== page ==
For many people The Jayhawks were one of the initial gateway drugs to the Americana and alt-country scene particularly with their 1992 classic ‘Hollywood Town Hall‘ with its chiming guitars, extraordinary harmonies and classic songwriting and as time and events have reshaped them and the personnel they have still retained not only their originality but also their identity. This is a proper band with proper tunes and a back catalogue to die for. And a sound! No one sounds like the Jayhawks – think about it. Just like no one sounds like Tom Waits – it is or it isn’t – simple as that.
So where does ‘XOXO’ stand in the canon? Just listen to the first few bars and you’ll know that it stands up very well indeed. Things have changed but not that much and that is no bad thing!
‘This Forgotten Town’ a Perlman/ Louris composition starts with acoustic guitar, Gary Louris’s careworn voice, sparkling piano, a chorus to die for and suddenly you are in classic Jayhawks track complete with a fuzzed guitar break and beautiful coda that should last twice as long. Gorgeous. For the seasoned ‘hawks follower the significance of Tim O’Reagan sharing the lead vocals with Gary Louris is not lost. Here is an album where control has been loosened by Louris and the band members have had a riot with their contributions. There has always been collaboration but Louris’s songwriting has always been so strong that material has always been fed through his filter but Tim O’Reagan, Karen Grotberg and Marc Perlman all have contributed very strong material here and it pays off in spades.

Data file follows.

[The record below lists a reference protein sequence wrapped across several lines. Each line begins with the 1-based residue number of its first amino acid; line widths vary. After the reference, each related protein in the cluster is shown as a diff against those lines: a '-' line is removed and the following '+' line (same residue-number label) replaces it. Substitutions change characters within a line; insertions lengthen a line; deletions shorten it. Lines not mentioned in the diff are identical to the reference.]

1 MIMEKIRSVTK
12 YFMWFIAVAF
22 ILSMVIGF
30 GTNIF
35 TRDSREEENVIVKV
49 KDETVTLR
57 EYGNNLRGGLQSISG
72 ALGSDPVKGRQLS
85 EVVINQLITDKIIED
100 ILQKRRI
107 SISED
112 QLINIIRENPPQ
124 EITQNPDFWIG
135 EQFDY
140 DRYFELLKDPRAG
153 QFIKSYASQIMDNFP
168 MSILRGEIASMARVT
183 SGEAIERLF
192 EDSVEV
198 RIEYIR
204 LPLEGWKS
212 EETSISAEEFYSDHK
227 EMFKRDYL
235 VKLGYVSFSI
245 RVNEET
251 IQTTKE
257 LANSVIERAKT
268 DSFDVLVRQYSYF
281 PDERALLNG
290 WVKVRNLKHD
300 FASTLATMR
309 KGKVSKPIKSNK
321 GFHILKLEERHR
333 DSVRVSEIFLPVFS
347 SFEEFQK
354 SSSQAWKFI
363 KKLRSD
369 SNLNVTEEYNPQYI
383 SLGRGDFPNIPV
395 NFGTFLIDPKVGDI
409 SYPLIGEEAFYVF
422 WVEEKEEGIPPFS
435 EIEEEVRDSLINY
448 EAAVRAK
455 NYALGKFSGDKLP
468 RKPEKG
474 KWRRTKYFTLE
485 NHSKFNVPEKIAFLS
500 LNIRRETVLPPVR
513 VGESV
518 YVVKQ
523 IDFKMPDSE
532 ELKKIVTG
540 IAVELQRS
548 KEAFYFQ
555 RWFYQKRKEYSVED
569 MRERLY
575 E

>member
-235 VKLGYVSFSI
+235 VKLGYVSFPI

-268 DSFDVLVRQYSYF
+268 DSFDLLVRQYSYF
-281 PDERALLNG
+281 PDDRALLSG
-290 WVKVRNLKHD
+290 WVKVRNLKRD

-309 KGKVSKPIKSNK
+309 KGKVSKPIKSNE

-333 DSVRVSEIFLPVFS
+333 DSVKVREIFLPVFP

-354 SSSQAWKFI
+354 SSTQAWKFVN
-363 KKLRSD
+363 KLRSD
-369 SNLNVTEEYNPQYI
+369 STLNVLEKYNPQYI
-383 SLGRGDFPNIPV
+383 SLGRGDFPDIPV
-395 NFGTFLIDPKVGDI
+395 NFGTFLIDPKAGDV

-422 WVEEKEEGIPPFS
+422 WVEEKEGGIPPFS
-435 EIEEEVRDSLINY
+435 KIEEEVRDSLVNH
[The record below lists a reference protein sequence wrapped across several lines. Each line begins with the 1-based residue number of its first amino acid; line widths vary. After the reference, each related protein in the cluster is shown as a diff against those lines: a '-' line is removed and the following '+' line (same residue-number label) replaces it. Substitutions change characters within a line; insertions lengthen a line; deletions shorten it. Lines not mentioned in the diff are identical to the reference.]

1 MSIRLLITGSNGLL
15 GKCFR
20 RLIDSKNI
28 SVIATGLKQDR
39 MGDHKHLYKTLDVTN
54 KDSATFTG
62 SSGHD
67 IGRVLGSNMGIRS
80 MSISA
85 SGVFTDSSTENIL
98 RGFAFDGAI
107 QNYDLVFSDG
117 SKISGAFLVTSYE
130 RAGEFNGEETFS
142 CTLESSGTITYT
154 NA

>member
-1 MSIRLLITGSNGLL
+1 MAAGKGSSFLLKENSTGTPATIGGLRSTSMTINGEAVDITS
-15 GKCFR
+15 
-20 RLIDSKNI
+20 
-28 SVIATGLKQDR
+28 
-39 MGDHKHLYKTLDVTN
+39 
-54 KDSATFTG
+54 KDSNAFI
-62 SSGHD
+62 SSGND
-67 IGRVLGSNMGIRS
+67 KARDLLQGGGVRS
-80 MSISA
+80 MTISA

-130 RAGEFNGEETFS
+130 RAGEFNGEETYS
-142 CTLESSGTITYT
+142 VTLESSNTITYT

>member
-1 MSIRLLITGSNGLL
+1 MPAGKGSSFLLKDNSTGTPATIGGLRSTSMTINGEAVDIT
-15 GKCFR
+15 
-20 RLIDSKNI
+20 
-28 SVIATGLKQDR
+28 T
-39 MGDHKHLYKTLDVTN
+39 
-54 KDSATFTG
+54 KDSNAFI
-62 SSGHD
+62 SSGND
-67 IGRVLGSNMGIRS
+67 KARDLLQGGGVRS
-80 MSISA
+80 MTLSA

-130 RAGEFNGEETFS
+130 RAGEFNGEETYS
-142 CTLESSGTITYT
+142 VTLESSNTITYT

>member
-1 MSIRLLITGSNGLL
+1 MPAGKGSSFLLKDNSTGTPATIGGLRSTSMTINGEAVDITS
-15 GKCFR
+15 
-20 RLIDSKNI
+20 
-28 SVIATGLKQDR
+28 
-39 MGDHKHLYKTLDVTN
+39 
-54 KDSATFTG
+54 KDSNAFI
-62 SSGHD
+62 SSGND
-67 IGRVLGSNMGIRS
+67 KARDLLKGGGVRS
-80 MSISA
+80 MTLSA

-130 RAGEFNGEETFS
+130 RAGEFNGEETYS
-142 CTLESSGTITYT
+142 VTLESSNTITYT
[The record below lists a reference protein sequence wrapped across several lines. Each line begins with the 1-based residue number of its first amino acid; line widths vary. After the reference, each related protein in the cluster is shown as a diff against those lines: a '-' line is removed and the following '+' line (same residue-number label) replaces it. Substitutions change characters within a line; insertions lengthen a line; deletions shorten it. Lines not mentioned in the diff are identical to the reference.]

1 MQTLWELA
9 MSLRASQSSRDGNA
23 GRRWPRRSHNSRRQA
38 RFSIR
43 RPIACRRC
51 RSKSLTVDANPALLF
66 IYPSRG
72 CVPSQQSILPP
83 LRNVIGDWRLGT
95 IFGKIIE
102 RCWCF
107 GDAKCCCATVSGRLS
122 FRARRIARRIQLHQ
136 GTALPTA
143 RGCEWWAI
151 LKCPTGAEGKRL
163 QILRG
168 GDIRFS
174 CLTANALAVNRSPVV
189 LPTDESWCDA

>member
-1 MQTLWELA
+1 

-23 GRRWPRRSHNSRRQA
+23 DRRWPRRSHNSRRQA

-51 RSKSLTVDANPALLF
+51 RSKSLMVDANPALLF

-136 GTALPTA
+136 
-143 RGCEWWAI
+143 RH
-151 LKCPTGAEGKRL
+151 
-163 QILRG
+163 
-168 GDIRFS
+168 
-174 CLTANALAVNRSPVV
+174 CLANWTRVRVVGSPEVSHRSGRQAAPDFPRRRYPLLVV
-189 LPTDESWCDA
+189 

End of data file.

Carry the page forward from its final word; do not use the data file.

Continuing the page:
The album unfolds beautifully after the opener. ‘Dogtown Days’ is an O’Reagan rocker that has the brio of ‘Tailspin’ from ‘Rainy Day Music’; ‘Living in a Bubble’ is all Beatles and Harry Nilsson with its joyful piano motif; ‘Ruby’ is a Grotberg ballad both affecting and reflective, a simple piano-led piece that speaks of early Rickie Lee Jones or mid-70s Fleetwood Mac with its 70s arrangements; ‘Homecoming’ harks back to the arrangements of ‘Smile’ era Jayhawks with its chiming chord progressions. ‘Society Pages’ is another O’Reagan composition all indie rock and charming in its apparent vitality; ‘Illuminate’ is a co-write by all three male members of the band, a delicate and shimmering examination of idolatry and self-expression that builds and builds until the gorgeous conclusion. And that just side one!
And so side two unfolds the same way, each track as strong as the last. ‘Across My Field’ another hazy, dreamy Grotberg joy, her piano even more staking its claim to be as much of the Jayhawks sound as the guitar and harmony. The Perlman ‘Down to Farm’ a waltz-time highlight that wouldn’t be out of place on a Simon and Garfunkel LP! The album finishes with O’Reagan’s delicate and hymnal ‘Looking Up Your Number’ which compares more than favourably to O’Reagan’s previous classic ‘Tampa to Tulsa’
This is a smashing album. It will satisfy the long term fans and could equally introduce a new fan to a catalogue of great delights. There are no laurels rested on here, in fact, there’s some real raising of the game. Highly, highly recommended.